In my previous blogs on the topic of driving a VGA (video graphics array) display, we first learned how to use an FPGA to generate the timing signals required to drive the display, and then we discussed the creation of an algorithmic test pattern generator. (See: Using an FPGA to Drive a VGA Display and Using an FPGA to Drive a VGA Test Pattern.)
As an aside, my co-bloggers here in All Programmable Planet have posted some associated columns, including Paul Clark, who is using multiple 8-bit PicoBlaze soft cores as part of his "Game of Life" implementation that will present its results on a VGA display. (See: Why PicoBlaze? FPGA-Based Game of Life.) Also, Max Maxfield posted a blog on using FPGAs to generate 24-bit color images, followed by a blog on using FPGAs to generate different color depths. (See: Ask Max: Using FPGAs to Generate 24-Bit Color Images and Ask Max: Using FPGAs to Generate Different Color Depths.)
Returning to my test pattern generator... the next step is to create a more sophisticated implementation that uses external Double Data Rate 2 (DDR2) DRAM to store a downloaded image and then display it using the VGA. This is an adaption of how many imaging systems work, in that they will buffer up a complete image to be output while processing the next image in a series -- often using banks of Double Data Rate (DDR) or Quad Data Rate (QDR) memory to achieve this. This ability to store the image will hopefully be of use in Max and Duane’s robot avatar project, as it will allow the storing of an overlay that can be projected on top of a live image. (See: Creating an FPGA-Based Robot Avatar.)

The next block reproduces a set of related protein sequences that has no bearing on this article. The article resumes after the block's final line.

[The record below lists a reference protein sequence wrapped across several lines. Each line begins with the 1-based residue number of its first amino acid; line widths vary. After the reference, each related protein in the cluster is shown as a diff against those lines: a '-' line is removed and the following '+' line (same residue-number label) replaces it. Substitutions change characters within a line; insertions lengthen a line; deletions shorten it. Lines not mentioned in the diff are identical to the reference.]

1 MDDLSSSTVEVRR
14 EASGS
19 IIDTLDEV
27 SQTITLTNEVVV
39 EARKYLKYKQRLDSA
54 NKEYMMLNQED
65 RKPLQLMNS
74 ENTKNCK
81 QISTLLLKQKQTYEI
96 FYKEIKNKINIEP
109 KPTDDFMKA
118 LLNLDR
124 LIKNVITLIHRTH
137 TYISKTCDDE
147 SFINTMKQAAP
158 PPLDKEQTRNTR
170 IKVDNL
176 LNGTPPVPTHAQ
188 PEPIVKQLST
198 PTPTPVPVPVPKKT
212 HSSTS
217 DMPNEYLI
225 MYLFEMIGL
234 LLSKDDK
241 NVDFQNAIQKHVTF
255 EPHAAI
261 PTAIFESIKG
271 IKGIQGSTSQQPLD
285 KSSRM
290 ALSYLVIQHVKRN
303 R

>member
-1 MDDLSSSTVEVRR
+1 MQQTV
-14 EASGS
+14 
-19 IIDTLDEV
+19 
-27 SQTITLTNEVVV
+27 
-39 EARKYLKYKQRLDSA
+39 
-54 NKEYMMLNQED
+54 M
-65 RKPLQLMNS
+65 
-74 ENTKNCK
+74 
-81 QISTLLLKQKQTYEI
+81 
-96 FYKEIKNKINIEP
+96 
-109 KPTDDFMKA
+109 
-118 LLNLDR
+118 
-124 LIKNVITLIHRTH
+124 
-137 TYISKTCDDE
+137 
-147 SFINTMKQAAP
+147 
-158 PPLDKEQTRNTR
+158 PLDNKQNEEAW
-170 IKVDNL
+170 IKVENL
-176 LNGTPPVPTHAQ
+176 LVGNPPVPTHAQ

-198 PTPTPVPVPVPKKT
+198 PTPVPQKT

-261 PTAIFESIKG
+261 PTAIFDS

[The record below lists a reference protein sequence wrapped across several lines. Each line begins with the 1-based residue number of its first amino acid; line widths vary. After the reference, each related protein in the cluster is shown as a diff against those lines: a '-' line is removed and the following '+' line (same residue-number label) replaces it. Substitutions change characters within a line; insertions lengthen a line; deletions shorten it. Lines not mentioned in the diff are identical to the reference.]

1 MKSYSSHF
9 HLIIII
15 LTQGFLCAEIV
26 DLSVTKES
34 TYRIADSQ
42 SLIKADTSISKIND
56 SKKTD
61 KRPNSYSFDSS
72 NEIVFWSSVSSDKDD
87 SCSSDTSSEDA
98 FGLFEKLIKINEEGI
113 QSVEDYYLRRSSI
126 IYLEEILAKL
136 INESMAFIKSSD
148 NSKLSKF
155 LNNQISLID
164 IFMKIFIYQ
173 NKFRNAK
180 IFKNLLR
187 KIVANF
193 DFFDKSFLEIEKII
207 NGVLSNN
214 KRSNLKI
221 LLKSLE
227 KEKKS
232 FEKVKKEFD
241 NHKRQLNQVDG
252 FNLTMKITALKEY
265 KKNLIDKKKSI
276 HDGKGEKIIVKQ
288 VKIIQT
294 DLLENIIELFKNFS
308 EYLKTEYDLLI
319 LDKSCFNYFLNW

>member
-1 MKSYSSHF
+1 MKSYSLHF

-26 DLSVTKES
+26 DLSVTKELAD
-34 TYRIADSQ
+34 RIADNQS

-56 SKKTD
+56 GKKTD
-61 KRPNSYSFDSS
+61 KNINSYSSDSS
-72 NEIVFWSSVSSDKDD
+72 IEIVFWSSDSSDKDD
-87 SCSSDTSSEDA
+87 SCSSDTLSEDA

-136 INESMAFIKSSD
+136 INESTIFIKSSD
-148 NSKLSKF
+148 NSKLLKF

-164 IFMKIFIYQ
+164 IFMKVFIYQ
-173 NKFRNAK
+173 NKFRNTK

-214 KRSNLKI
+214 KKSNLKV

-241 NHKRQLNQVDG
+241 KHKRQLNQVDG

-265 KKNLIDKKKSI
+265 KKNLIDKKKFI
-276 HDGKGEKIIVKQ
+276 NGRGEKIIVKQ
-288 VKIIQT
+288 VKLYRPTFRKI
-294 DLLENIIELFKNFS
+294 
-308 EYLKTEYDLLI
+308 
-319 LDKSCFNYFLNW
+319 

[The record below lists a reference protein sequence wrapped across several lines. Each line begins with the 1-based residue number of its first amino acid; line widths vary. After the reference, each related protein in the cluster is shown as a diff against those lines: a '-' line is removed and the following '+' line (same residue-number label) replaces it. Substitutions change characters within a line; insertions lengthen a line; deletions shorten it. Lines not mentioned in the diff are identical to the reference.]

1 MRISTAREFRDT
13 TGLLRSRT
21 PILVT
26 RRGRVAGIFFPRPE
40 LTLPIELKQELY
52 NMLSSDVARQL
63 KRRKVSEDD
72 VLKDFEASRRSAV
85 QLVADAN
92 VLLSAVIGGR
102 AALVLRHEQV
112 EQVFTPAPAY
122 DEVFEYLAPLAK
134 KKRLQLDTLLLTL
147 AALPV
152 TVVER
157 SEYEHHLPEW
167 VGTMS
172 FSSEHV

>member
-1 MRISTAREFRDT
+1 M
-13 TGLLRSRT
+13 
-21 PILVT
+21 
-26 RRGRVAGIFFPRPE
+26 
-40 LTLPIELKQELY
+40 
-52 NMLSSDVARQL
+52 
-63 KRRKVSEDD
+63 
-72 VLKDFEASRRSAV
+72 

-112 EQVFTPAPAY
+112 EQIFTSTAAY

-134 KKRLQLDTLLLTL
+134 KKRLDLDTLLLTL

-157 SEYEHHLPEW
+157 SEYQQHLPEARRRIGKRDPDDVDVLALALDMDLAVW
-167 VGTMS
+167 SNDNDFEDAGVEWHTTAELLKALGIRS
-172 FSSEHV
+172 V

The last time I discussed this, I included a simple architecture diagram showing my first thoughts as to how we could implement this system. However, as with all initial architectural concepts, when it came time to actually generate an architecture, I ended up revising my ideas and -- hopefully -- simplifying things a little.
The block diagram shown below reflects the main functional blocks (click here
to see a larger, more detailed version of this image):
As we see, the current version of the design consists of the following units:
- RS232 Interface: Receives the image at 115,200 bits per second (Bp/s) from a PC. (One possible improvement for the future would be the use of Ethernet communications.)
- VGA Timing Generator: Generates the VGA timing waveforms we have discussed in my previous blogs.
- Memory Interface: When configured for storing an image, this module connects to the RS232 interface and stores the image in the DDR2 DRAM. When configured to display an image, this module reads out the image line-by-line from the DDR2 DRAM as required to by the VGA protocol.
- Line Store: A FIFO (First-In First-Out) memory that stores the line to be output (as one line is being read out another is being stored).
Over the coming weeks, we will be looking at the development of each block in detail. Meanwhile, in the remainder of this blog, I will be explaining a little more about the overall architectural design of the FPGA.
Next page >